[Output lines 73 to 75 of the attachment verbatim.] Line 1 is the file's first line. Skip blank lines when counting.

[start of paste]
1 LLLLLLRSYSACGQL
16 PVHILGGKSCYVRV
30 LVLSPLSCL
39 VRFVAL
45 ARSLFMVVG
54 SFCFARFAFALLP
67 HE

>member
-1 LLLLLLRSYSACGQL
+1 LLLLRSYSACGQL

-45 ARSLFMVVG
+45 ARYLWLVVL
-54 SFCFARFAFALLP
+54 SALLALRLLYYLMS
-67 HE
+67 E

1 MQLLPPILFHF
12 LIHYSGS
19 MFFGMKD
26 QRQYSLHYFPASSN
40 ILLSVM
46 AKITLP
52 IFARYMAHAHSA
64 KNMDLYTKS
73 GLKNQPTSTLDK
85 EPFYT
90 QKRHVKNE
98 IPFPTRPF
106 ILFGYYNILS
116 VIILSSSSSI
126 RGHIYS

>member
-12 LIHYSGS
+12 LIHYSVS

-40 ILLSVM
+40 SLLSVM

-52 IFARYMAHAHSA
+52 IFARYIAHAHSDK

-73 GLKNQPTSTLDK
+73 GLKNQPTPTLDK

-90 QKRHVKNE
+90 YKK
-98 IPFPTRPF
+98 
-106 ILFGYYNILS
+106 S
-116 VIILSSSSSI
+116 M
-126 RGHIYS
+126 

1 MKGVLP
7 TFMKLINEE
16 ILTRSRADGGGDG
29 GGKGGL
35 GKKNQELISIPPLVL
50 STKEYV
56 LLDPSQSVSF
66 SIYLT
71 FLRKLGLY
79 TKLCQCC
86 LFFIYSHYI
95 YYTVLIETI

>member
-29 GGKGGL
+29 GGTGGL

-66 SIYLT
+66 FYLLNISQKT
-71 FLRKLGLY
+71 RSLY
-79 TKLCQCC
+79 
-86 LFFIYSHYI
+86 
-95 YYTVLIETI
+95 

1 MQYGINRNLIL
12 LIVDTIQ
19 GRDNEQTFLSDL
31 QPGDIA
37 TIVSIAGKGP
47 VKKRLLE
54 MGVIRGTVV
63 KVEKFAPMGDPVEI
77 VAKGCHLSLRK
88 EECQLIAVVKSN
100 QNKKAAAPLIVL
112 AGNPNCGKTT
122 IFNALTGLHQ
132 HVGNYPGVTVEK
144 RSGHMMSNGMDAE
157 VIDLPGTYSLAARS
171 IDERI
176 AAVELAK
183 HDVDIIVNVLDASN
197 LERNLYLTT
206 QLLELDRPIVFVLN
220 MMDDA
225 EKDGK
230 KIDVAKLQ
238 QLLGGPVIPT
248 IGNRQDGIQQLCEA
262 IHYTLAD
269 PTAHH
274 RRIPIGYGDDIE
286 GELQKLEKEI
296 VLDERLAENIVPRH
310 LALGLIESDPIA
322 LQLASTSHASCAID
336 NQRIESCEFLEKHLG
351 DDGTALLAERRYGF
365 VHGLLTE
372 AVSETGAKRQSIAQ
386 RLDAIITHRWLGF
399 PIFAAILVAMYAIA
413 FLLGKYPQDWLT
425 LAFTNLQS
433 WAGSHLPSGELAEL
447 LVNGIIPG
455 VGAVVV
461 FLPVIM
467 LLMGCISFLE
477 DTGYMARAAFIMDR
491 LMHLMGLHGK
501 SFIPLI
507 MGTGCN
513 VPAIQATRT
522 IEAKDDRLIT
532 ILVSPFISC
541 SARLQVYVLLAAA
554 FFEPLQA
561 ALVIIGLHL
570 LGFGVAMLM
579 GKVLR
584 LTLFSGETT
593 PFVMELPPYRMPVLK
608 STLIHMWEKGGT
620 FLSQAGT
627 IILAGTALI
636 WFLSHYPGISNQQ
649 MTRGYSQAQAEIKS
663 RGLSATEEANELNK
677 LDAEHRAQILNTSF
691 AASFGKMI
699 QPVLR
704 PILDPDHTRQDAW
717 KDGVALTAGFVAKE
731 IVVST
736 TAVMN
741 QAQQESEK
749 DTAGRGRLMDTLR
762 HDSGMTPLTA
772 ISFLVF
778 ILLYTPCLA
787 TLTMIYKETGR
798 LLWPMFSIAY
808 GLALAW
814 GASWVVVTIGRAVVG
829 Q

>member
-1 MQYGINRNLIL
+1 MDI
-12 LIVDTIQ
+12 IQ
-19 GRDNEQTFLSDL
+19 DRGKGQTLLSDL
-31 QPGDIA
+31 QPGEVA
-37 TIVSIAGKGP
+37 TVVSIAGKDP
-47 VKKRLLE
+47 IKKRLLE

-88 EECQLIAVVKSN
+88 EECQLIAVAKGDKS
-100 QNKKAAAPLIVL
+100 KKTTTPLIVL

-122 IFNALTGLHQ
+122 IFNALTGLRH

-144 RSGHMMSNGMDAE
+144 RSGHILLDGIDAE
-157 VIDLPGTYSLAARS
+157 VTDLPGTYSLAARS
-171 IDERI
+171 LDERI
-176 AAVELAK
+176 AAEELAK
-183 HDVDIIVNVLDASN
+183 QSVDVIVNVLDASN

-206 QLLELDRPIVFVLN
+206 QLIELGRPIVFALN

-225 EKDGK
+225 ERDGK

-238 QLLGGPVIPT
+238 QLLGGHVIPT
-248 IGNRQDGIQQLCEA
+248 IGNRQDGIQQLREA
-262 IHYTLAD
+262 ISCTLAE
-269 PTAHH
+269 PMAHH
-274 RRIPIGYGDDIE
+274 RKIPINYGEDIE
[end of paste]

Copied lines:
+86 
-95 YYTVLIETI
+95 